Puglia-Italy’s Land of Plenty!

Puglia, the heel of Italy, is one of the most splendid regions in southern Italy, and in my opinion, the world. That’s because it encompasses a multitude of friendly faces, captivating countrysides, beautiful beaches, old cities and local food that provide the foundation for the alluring life in Puglia.

Antonio brings fruit from his yard

The region, known for its biodiversity has always been Italy’s breadbasket because of its fertile soil, olive trees and old-fashioned pasta making (especially the orrechiette ear-shape pasta, made by hand). Local, organic food from surrounding farms is a way of life. Everyone enjoys the exquisite produce, fresh-pressed olive oil, Primitivo wine, seafood, fresh dairy and pasture-raised meat. Regional chef Anna Marie Chirone says, “The Ionian Sea is the saltiest part of the Med and that’s why the seafood tastes so good. Don’t leave without sampling the cozzes (black mussels).”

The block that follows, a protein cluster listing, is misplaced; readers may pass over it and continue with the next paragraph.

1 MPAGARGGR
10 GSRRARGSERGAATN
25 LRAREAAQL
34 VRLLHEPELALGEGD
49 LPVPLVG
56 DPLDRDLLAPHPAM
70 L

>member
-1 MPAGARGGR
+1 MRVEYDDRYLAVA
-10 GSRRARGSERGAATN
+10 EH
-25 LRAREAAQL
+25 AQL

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cooking w Anna Marie
Cooking with Chef Chirone

Puglia is the epitome of slow food and zero kilometer living. The authenticity makes you wonder how long life in this part of southern Italy will stay just as it is.

It’s home to 60 million olive trees–that’s one tree for each of Italy’s 60 million people. It’s known for producing the largest quantity of olive oil and has the largest concentration of ancient olive trees-with some dating back more than 3000 years. These specimens are considered natural archaeological monuments.

In the 18th and 19th centuries, ships from the port city of Gallipoli transported olive oil to Northern Europe to be used for lamp lighting. Back then oil production was underground so that olives could easily be gravity-fed into cool temperature conditions. Byproducts were sent to Marseille (France) for soap making.

Ancient Olive Tree